Duterte, Trump, and Implications of ‘Sticking It’ to the Rest of the World
Rodrigo Duterte has only been in office a few months in the Philippines but is giving Donald Trump a run for his money as the most bombastic and outrageous political figure on the global media stage. Just as a large percentage of Americans love Trump’s weekly offensive and absurd statements, a “huge” percentage of Filipinos love it when Duterte verbally sticks it to Obama, the UN, and even the Pope. Duterte inevitably ends up taking it all back of course (after the damage is done), but it sure feels good in the interim. Duterte’s popularity in the Philippines is an astonishing 91%. Filipinos must feel like it is they who are ‘sticking it’ to global powers, oligarchs, and the drug lords. Who wouldn’t want that feeling? Bravo.
The same is very much true in the U.S., where a significant percentage of the electorate are willing to forgive (or perhaps reward?) Trump for his plethora of outrages against ‘the system,’ Washington, career politicians, illegal immigrants, foreign countries, and the rest of ‘them.’ A lot of Americans also want to feel like they are taking their country and streets back, and they don’t give a hoot who they offend or what anyone else thinks of us or anything else. Hooray! Doesn’t it feel just great?!
Sure. There is a flip side to feeling so good, however. Last week the Philippine Stock Exchange reached its lowest point since July, the result of uncertainty around the country’s path under the Duterte presidency. Local and foreign investors are pulling their money out of the country at a brisk pace. Part of the reason is the National State of Lawlessness that was declared by Duterte following this month’s bomb blast in his native Davao in the south, which, to be fair, is not an uncommon event. Bombs have been exploding in the restive south for many years and no nationwide state of emergency has been called. Duterte clearly saw this as an opportunity to tighten the screws even further, impose what is the equivalent of martial law, and bring back the ghost of Ferdinand Marcos – after being in power only two months. Hip hip…hooray?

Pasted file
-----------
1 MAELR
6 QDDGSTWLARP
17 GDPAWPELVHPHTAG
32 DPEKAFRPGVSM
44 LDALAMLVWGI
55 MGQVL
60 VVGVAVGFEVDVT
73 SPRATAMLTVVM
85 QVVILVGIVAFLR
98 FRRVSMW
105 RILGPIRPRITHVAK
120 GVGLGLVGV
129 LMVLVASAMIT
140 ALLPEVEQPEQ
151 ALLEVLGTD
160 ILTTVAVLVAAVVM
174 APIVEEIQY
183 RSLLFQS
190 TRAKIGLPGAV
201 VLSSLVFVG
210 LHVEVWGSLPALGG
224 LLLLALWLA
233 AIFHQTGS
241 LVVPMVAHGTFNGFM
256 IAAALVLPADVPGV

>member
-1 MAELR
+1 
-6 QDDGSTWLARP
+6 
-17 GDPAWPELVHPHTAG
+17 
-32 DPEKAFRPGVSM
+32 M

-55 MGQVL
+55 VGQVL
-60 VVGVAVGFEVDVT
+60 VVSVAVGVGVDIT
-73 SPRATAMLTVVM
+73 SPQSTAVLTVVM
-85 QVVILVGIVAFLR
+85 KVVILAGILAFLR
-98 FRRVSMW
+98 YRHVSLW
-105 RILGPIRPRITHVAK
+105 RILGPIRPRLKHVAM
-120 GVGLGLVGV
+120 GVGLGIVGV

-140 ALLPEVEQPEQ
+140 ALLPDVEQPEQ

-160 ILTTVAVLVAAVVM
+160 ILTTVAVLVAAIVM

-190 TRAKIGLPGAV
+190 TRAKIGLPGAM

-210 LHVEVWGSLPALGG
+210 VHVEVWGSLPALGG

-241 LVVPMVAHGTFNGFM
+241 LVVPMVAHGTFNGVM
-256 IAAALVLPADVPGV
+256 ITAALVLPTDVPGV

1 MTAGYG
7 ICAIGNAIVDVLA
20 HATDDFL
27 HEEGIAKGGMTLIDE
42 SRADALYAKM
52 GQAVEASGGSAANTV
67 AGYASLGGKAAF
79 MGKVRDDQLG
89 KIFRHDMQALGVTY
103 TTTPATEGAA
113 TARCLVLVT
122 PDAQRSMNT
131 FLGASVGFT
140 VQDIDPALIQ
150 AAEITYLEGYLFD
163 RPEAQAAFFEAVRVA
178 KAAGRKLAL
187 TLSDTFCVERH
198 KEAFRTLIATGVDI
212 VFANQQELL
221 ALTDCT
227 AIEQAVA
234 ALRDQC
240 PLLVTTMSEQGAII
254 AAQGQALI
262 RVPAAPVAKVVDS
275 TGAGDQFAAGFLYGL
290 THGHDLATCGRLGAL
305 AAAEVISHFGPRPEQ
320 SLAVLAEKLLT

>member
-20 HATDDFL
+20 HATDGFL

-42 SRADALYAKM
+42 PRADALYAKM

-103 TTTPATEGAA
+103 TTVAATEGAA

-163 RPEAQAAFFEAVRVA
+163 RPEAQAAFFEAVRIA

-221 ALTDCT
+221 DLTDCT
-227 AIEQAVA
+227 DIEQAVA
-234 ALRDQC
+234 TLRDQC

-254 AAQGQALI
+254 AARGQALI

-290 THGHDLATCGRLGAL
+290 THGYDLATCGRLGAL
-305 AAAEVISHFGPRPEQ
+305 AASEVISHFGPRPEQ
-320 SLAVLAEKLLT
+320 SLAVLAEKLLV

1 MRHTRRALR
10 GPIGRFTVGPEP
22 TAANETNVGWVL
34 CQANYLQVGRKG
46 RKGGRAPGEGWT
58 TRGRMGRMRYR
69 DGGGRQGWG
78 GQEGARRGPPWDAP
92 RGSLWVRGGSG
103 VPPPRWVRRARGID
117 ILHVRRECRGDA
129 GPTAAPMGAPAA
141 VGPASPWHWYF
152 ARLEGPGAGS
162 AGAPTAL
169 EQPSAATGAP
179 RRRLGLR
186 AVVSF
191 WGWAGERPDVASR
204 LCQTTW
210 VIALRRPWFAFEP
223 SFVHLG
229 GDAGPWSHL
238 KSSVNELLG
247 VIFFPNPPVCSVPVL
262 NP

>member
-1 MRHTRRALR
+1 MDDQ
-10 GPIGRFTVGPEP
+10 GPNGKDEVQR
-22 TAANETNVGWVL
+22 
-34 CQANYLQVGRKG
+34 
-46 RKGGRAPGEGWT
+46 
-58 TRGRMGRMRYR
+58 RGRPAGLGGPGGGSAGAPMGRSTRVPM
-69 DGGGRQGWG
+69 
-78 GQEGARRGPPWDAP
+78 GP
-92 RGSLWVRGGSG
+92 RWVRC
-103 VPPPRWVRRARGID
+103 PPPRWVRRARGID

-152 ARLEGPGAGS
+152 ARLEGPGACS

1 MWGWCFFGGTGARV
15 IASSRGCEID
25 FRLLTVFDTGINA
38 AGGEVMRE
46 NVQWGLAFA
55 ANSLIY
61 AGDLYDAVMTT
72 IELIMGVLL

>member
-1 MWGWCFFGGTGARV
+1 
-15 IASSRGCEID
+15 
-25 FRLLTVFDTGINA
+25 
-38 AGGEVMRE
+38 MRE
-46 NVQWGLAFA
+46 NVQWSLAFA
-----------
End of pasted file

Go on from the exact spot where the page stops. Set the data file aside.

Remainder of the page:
Duterte is also now at the beginning of a process of potentially fundamentally altering the country’s post-war foreign policy – away from the U.S. and toward China, with which the Philippines has longstanding territorial disputes over the Scarborough Shoal and Mischief Reef (both in Philippine territorial waters) and sovereignty over the Spratly Islands. Ironically, this foul-mouthed bastion of nationalistic fervor and flag waving plans to remove U.S. troops from the country’s south, where they have been assisting the Philippine military for many years in combatting a Muslim insurgency. Duterte blames the U.S. troops for inflaming tension with the Muslim population and has said the country will never have peace as long as they are there.
So, let me get this straight. China breaches the Philippines’ Exclusive Economic Zone and takes control of its sovereign territory, and rather than ramp up the country’s diplomatic fight against China on the back of its recent huge legal win over China in the South China Sea dispute at The Hague, he instead is looking to embrace China, call the U.S. president and ambassador nasty names, and kick U.S. troops out of the country, in an attempt to whip up nationalism? That’s right. He is also (incredibly) apparently considering stopping joint patrols with the U.S. in the South China Sea, and purchasing future arms from China and Russia.